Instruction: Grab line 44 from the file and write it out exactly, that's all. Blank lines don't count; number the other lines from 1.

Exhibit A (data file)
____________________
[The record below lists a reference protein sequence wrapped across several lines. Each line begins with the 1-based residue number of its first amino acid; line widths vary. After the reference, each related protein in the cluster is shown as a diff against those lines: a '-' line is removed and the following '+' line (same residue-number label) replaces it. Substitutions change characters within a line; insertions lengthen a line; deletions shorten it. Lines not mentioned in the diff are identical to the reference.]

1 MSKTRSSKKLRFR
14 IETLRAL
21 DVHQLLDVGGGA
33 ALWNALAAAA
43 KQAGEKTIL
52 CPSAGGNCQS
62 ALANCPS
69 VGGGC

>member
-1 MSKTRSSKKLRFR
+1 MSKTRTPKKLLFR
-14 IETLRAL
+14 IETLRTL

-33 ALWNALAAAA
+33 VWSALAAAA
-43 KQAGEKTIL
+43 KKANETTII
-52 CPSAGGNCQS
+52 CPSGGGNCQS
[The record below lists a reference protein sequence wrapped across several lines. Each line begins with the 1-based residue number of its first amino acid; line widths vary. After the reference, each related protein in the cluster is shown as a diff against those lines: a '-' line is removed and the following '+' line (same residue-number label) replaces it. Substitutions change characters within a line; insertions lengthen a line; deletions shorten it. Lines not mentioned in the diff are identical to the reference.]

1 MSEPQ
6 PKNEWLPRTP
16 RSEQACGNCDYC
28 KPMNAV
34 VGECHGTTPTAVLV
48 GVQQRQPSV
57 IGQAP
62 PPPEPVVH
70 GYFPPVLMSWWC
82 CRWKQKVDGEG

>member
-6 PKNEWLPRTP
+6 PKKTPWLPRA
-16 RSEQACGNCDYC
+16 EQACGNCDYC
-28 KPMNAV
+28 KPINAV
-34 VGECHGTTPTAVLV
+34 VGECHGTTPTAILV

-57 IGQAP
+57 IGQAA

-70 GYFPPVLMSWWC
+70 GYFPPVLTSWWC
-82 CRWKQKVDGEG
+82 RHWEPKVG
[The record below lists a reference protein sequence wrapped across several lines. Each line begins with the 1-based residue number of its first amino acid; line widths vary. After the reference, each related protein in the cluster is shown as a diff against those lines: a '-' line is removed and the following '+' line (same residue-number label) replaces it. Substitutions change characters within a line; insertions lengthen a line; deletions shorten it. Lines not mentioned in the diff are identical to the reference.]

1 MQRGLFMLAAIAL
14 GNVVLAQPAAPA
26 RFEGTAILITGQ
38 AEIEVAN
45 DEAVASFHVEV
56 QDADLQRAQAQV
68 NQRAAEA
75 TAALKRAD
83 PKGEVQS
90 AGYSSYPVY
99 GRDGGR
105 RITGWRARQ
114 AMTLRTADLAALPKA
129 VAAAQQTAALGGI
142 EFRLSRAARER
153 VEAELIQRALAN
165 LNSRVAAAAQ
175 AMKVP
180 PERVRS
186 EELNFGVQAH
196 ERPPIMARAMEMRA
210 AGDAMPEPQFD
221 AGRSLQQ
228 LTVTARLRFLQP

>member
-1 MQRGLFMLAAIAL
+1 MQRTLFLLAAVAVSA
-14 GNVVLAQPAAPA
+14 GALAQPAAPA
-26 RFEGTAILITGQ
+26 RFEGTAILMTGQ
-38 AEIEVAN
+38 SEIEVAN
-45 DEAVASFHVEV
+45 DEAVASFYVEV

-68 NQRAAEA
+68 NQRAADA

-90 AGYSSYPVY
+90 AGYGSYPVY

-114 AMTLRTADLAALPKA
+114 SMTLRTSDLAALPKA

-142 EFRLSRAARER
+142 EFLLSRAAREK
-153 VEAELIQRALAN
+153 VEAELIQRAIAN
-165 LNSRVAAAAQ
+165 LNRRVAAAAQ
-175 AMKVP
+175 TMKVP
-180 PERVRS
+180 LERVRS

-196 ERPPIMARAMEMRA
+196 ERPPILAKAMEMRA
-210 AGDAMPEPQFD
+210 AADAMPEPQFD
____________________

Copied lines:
+70 GYFPPVLTSWWC